About 300 union workers gathered for a show of strength on the opening day of arguments that could end with the court's permission for the airline to tear up the union contracts, the Forth Worth (Texas) Star-Telegram reported Monday.
"AA got bailed out, we got sold out," union workers chanted.
"It's the blame game. They want to blame labor," Transportation Workers Union International President Jim Little said.
The hearing is expected to last more than a week with experts going through the airline's financial details to show its labor costs are out of line.
After that, the unions will have their turn to convince the judge their labor costs are justified.
But even the Allied Pilots Association concedes the union's argument is just about a lost cause.
In the past 33 bankruptcy cases that involved asking permission to cancel union contracts, management has prevailed every time, the APA said.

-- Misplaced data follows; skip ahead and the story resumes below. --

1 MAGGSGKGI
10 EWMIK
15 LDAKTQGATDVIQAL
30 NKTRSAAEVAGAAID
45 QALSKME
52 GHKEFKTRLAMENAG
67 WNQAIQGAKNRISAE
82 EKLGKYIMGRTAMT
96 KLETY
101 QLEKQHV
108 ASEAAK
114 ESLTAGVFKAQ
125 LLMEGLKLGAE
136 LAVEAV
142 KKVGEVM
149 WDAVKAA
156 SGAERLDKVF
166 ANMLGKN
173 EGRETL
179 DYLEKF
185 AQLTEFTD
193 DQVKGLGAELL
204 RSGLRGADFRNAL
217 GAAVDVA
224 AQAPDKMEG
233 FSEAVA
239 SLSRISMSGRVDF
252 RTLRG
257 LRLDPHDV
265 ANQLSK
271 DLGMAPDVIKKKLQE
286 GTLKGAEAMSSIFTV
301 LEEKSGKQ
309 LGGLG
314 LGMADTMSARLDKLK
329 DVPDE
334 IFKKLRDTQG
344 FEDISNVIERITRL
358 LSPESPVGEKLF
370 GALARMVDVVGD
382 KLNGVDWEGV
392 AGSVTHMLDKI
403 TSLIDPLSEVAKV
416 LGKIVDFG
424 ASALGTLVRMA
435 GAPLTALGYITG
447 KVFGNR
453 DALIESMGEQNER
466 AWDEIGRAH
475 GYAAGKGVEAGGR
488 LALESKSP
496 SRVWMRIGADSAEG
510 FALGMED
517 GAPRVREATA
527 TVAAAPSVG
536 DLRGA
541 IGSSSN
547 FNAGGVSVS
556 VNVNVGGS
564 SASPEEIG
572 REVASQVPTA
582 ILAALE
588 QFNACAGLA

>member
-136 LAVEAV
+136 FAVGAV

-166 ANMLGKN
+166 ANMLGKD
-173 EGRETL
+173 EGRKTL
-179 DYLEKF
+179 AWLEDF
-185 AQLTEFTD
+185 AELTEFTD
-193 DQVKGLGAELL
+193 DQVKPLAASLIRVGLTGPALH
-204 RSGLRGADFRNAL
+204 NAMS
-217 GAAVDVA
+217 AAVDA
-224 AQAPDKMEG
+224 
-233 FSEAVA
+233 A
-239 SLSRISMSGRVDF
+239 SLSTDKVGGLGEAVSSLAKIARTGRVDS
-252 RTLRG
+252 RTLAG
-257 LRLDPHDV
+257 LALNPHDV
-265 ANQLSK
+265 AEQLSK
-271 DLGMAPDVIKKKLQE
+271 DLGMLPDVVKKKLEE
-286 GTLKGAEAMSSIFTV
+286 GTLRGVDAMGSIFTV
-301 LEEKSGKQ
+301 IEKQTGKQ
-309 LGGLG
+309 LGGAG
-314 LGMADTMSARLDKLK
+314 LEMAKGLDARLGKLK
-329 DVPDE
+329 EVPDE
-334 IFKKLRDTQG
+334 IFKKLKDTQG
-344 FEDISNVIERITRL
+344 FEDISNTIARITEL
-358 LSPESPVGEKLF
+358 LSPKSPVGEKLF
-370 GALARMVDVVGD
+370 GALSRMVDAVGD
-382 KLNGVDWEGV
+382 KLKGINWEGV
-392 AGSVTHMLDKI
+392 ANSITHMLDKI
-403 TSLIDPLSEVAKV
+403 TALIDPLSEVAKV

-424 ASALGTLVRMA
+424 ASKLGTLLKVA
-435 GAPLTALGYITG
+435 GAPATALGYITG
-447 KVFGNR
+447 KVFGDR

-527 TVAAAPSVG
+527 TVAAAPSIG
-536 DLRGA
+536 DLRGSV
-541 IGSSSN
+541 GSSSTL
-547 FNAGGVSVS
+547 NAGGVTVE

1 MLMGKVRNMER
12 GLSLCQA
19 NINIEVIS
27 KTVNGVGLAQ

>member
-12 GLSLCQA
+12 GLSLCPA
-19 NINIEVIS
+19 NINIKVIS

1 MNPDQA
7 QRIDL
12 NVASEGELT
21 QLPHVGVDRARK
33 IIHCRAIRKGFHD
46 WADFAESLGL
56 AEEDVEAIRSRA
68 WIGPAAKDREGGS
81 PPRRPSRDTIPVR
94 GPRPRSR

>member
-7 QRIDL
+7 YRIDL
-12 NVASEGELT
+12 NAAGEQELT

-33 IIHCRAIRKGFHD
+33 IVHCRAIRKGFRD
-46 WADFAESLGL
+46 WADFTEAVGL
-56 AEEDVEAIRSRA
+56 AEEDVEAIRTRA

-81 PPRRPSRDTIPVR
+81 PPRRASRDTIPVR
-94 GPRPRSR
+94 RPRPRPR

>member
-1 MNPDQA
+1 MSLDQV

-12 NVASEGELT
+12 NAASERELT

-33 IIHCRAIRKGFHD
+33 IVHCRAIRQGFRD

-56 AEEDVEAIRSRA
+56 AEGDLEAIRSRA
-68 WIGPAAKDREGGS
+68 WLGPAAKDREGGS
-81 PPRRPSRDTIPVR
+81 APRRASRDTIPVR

The reason is partly that judges tend to maintain focus on one specific goal, which is to keep the company from going under.
"I think the momentum of the situation inherently favors the debtor because most judges will err on the side of preserving the company. If they were really wrong, then the union can make it up in the next round of bargaining," said Mark Ellenberg, an attorney with Cadwalader, Wickersham & Taft who has worked on airline bankruptcy cases.
"It gets deeply into the economics of the airline and the collective bargaining agreements and what is truly necessary," he said.
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